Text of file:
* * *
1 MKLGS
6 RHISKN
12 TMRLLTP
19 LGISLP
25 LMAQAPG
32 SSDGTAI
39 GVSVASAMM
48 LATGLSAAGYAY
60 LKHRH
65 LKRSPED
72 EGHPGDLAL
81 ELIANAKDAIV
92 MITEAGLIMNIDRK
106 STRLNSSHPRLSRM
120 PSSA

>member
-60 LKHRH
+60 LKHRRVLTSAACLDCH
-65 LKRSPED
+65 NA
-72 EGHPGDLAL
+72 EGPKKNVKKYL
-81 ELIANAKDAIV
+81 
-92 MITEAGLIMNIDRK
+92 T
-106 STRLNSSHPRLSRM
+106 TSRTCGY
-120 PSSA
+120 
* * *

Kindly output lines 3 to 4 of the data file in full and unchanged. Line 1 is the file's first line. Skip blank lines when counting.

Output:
12 TMRLLTP
19 LGISLP